I think that contemporary photography in the Philippines is expanding and evolving. Photography is also becoming more practicable now that there is a variety of devices that one can use to capture and create images. Because of digital technology, photography has become the turf of even the amateur photographer, which I think, for artists like me, opens more possibilities and opportunities for experimentation in art production.

How do you want contemporary photography to develop in the Philippines?

I wish that artists in the Philippines would utilize photography more and more in their art production. I also hope that a wider audience would become better able to understand and appreciate Philippine contemporary photography.

 


CV

Name: Nicole Tee

Lives in Quezon City, Philippines

Email: nicoledtee@gmail.com

Education:

2011-2016 Bachelor of Fine Arts, Major in Painting, College of Fine Arts, University of the Philippines, Diliman, Quezon City, Philippines

Awards and Recognition:

2017 Ateneo Art Awards, Shortlisted, (Ateneo Art Gallery)

2016 Department of Studio Arts Outstanding Thesis Awardee, (College of Fine Arts, University of the Philippines, Diliman)

Exhibitions:

Solo Exhibition

2017

Cut From The Same Cloth, Underground, Makati City, Philippines

 

Two-Man Exhibition

2015

Parsed, two-man show with Gale Encarnacion, Underground, Makati City, Philippines

 

Group Exhibitions

2017

MO_Space X: Over Photography, curated by Ringo Bunoan, MO_Space, Taguig City, Philippines

Drop Off Point, Gallery Orange, Bacolod City, Philippines

Odds & Ends, Vinyl on Vinyl, Makati City, Philippines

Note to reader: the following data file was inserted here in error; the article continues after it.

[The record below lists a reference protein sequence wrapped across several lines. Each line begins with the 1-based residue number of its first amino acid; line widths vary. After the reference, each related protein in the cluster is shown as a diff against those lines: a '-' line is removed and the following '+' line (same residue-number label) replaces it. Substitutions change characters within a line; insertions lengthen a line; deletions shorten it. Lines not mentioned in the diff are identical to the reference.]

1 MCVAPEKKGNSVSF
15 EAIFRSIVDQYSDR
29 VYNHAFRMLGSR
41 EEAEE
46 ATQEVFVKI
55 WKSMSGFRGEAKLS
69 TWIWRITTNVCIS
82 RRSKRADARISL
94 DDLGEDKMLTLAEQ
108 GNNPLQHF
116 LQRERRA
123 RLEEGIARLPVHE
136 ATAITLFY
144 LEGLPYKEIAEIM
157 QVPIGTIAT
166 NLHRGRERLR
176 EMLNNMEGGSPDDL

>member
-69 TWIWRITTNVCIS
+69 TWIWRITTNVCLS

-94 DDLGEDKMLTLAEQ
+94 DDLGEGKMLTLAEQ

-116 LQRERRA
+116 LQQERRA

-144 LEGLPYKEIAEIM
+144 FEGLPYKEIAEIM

Per Square Inch, curated by Leo Abaya, The Drawing Room Contemporary, Makati City, Philippines

New Works for The Mona Lisa Project, West Gallery, Quezon City, Philippines

D, curated by Gary-Ross Pastrana, Vinyl on Vinyl, Makati City, Philippines

other things in the world, curated by Nilo Ilarde, Artinformal, Mandaluyong City , Philippines

Art Fair Philippines 2017, West Gallery, The Link, Makati City, Philippines

2016

so let’s sink another drink ‘cause it’ll give me time to think, Underground, Makati City, Philippines

Maximus x Tin-aw : Basecamp, Maximus Athlete’s Shop Café, Mandaluyong City, Philippines

Ghosting, curated by Ling Quisumbing Ramilo, West Gallery, Quezon City, Philippines

8 Questions, Tin-aw Art Gallery, Makati City

Smalls, Underground, Makati City, Philippines

Time Lapse Beta: An evolving exhibition of small works, Tin-aw Art Gallery, Makati City, Philippines

“Quiet Punctuations,” Department of Studio Arts Degree Show 2016, Albert Hall, UP Diliman, Quezon City, Philippines

UPCFA Annual Students Exhibit 2016, Corredor Gallery, College of Fine Arts, UP Diliman, Quezon City, Philippines

9×12, Art Fair Philippines 2016, West Gallery, The Link, Makati City, Philippines

 

2015

Paperviews15: Rapid Cycling, Project Space Pilipinas, Lucban, Philippines

Time Lapse: An Evolving Exhibition of Small Works by over 50 Artists, Tin-aw Art Gallery, Makati City

You Are Here, Vinyl on Vinyl, Makati City, Philippines

Manufacturer’s Advice: Content May Vary, Tin-aw Art Gallery, Makati City, Philippines

Manufacturer’s Advice: Content May Vary, Art Fair Philippines 2015, Tin-aw Art Gallery, The Link, Makati City, Philippines

 

2014

Book Ends, Blanc Gallery, Quezon City, Philippines

None of the Above, Blanc Gallery, Quezon City, Philippines

8 Minutes, S[H]IFT Project Art Space, Moderne Culinaire Academy, Taguig City, Philippines

Meditations and Musings, curated by Ling Quisumbing Ramilo, West Gallery, Quezon City, Philippines

UPCFA Annual Students Exhibit, Corredor Gallery, College of Fine Arts, UP Diliman, Quezon City, Philippines

 

2013

Eyes of Gauze: The Trails and Mists of Santiago Bose’s Vision, Tin-aw Art Gallery, Makati City, Philippines

Air in Motion, UP Diliman, Quezon City, Philippines

Boses: After 10 Years, Corredor Gallery, College of Fine Arts, UP Diliman, Quezon City, Philippines

 

2012

Crate Plate, Sculpture Garden, College of Fine Arts, UP Diliman, Quezon City, Philippines